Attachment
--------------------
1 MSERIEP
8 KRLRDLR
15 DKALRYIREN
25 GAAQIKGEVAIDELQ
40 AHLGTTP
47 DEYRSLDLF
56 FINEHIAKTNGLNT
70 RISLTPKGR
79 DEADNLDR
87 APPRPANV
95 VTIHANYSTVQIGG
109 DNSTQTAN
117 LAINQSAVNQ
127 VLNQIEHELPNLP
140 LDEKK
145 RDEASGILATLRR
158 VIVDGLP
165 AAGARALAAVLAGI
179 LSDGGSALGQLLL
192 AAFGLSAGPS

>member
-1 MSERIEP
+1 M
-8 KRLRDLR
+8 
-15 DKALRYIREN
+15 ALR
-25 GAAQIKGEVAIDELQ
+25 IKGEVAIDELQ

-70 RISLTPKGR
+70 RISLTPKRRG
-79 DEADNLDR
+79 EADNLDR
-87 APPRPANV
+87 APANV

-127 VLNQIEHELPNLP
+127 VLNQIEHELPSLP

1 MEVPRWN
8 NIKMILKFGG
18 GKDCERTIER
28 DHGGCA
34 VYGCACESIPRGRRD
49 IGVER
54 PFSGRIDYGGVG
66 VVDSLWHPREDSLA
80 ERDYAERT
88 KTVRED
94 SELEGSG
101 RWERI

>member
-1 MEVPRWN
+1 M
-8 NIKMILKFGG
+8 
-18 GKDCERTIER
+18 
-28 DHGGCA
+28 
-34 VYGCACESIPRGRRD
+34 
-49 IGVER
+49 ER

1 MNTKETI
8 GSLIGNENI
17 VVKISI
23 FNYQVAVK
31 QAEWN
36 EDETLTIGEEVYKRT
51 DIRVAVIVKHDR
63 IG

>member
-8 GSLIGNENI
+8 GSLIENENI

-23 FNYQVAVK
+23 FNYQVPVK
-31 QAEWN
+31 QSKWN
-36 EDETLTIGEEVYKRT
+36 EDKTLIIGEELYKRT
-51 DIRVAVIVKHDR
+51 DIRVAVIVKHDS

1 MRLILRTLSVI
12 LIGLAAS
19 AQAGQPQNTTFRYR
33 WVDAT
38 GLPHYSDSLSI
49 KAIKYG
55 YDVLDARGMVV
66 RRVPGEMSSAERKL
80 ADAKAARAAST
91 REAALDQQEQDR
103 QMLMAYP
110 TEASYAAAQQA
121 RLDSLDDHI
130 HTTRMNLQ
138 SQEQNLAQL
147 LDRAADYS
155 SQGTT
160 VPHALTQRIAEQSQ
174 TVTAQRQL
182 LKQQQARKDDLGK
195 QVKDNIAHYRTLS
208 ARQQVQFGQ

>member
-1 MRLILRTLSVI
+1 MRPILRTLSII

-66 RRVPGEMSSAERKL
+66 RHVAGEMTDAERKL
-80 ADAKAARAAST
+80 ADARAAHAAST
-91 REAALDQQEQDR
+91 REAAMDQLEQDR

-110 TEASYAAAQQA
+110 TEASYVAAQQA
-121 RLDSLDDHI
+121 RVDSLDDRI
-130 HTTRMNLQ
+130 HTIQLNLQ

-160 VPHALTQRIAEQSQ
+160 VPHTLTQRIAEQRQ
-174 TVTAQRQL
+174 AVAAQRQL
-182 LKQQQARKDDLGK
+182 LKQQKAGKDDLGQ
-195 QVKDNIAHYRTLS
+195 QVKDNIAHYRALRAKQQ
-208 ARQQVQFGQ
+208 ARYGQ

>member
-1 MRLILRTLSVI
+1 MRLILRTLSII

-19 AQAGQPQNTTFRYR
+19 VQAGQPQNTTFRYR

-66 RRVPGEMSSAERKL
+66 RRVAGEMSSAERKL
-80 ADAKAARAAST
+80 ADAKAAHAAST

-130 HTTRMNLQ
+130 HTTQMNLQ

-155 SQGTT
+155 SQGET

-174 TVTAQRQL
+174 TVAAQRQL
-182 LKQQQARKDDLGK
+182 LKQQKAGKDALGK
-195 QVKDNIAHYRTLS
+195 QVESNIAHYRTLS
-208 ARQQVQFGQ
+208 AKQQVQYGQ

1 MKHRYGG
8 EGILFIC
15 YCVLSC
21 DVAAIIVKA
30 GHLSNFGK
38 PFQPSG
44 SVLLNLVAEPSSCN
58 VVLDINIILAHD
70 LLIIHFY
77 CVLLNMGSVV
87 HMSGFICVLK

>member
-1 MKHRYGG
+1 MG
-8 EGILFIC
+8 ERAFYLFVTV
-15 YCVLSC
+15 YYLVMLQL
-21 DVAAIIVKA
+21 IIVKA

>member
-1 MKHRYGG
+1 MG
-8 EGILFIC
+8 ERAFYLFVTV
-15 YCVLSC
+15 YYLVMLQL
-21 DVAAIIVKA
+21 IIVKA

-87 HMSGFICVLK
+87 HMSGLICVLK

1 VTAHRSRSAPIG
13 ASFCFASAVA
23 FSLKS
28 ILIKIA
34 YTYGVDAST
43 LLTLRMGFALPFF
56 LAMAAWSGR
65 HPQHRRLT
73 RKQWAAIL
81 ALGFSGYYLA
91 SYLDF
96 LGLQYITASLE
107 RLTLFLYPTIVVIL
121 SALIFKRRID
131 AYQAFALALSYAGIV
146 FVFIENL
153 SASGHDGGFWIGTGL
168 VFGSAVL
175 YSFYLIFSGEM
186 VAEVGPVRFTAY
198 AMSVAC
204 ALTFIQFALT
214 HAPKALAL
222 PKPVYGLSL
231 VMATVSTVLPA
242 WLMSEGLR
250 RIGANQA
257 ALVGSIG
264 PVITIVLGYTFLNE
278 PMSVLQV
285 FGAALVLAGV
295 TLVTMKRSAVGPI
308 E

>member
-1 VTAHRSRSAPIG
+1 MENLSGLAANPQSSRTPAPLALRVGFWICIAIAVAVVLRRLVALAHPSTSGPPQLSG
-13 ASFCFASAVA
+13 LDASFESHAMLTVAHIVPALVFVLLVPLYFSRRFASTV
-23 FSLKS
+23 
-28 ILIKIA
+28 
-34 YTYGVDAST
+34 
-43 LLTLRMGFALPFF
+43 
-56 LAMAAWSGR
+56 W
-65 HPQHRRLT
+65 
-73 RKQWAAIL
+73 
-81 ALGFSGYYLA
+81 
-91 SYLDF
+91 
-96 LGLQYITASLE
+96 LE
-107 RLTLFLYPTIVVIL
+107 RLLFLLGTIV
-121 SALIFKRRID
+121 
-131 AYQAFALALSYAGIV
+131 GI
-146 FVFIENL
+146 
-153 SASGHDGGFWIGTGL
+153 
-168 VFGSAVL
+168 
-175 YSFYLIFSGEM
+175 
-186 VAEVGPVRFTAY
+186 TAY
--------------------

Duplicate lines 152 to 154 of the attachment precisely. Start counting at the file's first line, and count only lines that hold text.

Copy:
15 YCVLSC
21 DVAAIIVKA
30 GHLSNFGK